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Hair transplants: All you need to know

Are you worried about a receding hairline and are considering a hair transplant? If this is you, but have no clue what it involves then this article is for you.

Hair transplantation replaces your lost hair or hairline by moving hair follicles from the body called the ‘donor site’ to the balding part known as ‘recipient site’. It only involves the use of local anesthesia during the procedure and doesn’t cause much discomfort. You can even watch TV or take a nap during the surgery! Read more on hair transplant what you need to know…

The facts about hair transplants

• 9 out of 10 balding men cite hair loss as their number 1 grooming concern

• 10% of patients that have had a hair transplant don’t admit it to anyone

• Two-thirds of all men will experience some hair loss by the time they hit 35, and by the age of 50 a full 85% of guys will have some form of thinning hair

• Research shows that 8 million men in the UK currently suffer from hair loss

• 40% of men under the age of 35 are already losing their hair

Why do you suffer from hair loss?

Before we go into detail about the hair transplant procedure, lets take a look at what exactly is causing your hair loss and balding.

The main reason for hair loss is due to it being hereditary and being passed on by either parent, although it’s true that the strongest influence is on the maternal side. The gene or genes responsible for this have not yet been identified and the pattern of inheritance is very complex.

Several health conditions, including thyroid disease and iron deficiency anemia, can cause hair loss. While thyroid blood tests and other lab tests, including complete blood count (CBC), on people who have ordinary hair loss are usually normal, it is important to exclude underlying causes in sudden or severe hair loss.

SEE ALSO: Myths about men’s hair

What is a hair transplant?

A hair transplants involves removing grafts/follicles from the back of the head (which are more resistant to hormonal changes) and using it to fill an area with thin or no hair.

Depending on the extent of the procedure, the transplant will approximately take 4-8 hours. Additional sessions may be needed if you continue to lose hair or decide that you want thicker hair.

When contemplating a hair transplant, it is important to note the two different methods used to remove the grafts: Follicular Unit Transplantation (FUT) and Follicular Unit Extraction (FUE).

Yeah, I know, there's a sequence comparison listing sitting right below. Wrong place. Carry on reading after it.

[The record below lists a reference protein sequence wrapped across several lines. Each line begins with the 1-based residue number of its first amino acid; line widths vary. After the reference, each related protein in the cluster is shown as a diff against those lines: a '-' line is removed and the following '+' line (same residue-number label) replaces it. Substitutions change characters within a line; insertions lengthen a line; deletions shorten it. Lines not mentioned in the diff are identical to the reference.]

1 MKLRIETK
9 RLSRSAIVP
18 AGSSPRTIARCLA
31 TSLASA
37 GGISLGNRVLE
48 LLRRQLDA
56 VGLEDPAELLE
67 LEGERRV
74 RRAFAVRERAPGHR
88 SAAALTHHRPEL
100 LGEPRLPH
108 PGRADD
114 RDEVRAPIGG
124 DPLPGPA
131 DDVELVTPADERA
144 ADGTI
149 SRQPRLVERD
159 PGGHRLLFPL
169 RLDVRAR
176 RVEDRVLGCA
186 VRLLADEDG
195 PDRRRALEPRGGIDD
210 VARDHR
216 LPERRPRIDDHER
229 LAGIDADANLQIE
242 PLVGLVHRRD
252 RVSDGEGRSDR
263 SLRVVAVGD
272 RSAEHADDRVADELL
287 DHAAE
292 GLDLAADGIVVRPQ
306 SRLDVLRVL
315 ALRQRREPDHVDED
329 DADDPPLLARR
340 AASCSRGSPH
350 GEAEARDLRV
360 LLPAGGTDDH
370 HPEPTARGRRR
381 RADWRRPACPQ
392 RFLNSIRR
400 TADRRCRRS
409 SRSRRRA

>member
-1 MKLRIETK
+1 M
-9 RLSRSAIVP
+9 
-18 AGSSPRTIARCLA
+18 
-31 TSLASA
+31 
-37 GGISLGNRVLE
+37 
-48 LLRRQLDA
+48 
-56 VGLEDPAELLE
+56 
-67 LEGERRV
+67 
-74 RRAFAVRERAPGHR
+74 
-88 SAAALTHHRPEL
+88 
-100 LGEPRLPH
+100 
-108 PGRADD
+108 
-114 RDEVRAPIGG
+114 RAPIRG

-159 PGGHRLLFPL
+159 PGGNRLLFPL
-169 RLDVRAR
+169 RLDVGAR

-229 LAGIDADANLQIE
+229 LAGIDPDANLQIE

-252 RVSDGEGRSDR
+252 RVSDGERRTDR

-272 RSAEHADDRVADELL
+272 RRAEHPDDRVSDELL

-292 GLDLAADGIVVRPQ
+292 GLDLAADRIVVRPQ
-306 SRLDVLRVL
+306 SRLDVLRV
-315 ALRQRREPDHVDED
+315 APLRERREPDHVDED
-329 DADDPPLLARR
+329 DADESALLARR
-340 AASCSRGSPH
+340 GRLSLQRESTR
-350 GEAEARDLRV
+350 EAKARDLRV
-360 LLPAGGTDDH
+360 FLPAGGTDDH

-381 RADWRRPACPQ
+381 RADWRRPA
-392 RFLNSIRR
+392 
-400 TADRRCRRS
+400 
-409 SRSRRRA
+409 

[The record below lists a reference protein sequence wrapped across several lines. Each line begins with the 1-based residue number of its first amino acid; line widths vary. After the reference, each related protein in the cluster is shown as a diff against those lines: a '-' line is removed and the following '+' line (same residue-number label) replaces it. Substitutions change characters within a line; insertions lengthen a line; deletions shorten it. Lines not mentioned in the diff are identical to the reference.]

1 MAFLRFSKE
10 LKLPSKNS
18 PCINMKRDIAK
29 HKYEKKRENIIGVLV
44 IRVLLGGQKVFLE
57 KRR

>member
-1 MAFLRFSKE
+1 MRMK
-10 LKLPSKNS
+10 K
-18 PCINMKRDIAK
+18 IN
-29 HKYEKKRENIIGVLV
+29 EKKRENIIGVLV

FUT hair transplant method

The FUT method involves a strip of the scalp being cut out from the back of the head and it is then dissected into individual grafts.

Advantages

• Larger areas of baldness can be covered in fewer sittings

• The resection rate (the grafts that get cut whilst removing) may be lesser which means that it will provide superior results. However the resection rate depends on the skill of the surgeon

Who should opt for the FUT method?

• People who have larger areas of baldness and would like it covered in a single setting

• If you don’t mind cuts, stitches and a long recovery period

FUE Hair Transplant Method

FUE is a method of extracting, or ‘harvesting’, donor hair in a follicular unit hair transplant procedure. In FUE, an instrument is used to make a small, circular incision in the skin around a follicular unit, separating it from the surrounding tissue. The unit is then extracted (pulled) directly from the scalp, leaving a small hole.

This process is repeated until the hair transplant surgeon has harvested enough follicular units for the planned hair restoration. This process can take one or more hours and in large sessions, may be accomplished over two consecutive days. The donor wounds, appox 1mm in size, will complexly heal over the course of 7-10 days, leaving tiny white scars buried in the hair in the back and sides of the scalp.

Advantages

• No cuts or stitches as it doesn’t involve taking an entire strip of the scalp

• The recovery time is quick and you should be able to return to work the next day

Who should opt for the FUE method?

• Suitable for people who have smaller areas of baldness

• Men who want to wear shorter hairstyles

• Men who prefer less invasive procedures and don’t want cuts and stiches on the scalp

• Those looking for fast recover

Hair transplant planning before surgery

There are many things that need to be considered during a hair transplant. The surgeon has to consider things such as colour, quality and density of the donor hair. Planning the hairline is the most important step in the procedure. The surgeon will analyse your face and the set the hairline. These small things can have an affect on the final result.

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Hair transplant after surgery

The patient will be discharged the same day. Many surgeons prefer not to bandage the area but the ones who do have a bandage applied, should be extremely careful to avoid shearing. The removal of the bandage also has to be very meticulous as it can damage the hair grafts.

After the surgery the patient will have many tiny incisions and short hair stubbles showing from the new placed grafts. But this will heal quickly and the soreness will clear up within a week.

Who should avoid having a hair transplant?

• If you are under 25 (even though you have on-going hair fall)

• Suffer from multiple medical conditions or heart problems, uncontrolled diabetes or hypertension

• Undiagnosed hair fall – if this isn’t androgenetic alopecia, the reason for hair fall needs to be identified before you consider a hair transplant

• Low density on the back of your head. Unfortunately you will not be able to have this procedure as you aren’t able to produce enough follicles for the transplantation

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